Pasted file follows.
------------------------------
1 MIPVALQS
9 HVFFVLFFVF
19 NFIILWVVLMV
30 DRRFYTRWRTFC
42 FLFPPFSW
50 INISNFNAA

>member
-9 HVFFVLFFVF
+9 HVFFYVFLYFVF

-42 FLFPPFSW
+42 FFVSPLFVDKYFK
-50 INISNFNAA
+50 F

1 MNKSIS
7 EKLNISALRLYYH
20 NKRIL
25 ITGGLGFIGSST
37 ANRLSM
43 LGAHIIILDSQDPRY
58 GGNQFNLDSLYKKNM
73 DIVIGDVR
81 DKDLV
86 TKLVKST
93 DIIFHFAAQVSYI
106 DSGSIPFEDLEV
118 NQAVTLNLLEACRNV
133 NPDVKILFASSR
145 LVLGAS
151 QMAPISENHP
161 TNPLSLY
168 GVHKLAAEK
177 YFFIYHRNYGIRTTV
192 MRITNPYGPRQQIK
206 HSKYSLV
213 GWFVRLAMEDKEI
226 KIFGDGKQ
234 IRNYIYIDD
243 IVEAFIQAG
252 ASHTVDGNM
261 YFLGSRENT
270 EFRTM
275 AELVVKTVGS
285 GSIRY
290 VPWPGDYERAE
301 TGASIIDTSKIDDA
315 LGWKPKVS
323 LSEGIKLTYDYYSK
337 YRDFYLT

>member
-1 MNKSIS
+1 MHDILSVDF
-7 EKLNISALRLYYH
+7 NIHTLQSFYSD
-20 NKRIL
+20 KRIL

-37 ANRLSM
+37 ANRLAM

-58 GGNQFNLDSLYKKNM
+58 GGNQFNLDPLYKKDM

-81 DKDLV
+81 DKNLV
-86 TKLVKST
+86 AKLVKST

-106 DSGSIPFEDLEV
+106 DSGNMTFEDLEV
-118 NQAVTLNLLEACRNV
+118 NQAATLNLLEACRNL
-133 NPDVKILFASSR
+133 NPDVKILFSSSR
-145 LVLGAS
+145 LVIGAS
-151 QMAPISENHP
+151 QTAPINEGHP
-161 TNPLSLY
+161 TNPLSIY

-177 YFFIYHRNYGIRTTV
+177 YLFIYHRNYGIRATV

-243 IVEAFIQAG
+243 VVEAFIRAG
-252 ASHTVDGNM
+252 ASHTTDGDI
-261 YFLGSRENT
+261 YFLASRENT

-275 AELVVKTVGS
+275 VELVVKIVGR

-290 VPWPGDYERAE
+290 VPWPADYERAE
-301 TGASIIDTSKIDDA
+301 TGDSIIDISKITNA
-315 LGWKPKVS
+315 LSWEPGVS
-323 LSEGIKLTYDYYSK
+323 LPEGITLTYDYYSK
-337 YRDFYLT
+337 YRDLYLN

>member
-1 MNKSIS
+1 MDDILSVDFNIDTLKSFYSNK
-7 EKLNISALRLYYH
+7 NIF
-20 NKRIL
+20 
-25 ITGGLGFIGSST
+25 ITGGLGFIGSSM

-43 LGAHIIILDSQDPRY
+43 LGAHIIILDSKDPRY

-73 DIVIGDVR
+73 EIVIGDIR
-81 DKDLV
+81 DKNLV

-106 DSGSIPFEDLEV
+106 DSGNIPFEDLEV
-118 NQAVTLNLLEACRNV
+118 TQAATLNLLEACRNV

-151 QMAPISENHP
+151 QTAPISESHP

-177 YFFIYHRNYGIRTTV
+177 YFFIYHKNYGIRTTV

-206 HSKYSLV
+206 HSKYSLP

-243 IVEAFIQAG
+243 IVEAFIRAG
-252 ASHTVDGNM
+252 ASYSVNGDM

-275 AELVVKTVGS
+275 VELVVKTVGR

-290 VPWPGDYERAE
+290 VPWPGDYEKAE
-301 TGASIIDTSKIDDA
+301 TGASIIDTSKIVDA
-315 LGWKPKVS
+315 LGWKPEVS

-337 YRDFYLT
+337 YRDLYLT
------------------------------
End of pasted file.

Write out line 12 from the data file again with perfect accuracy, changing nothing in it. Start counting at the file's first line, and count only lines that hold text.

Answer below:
-50 INISNFNAA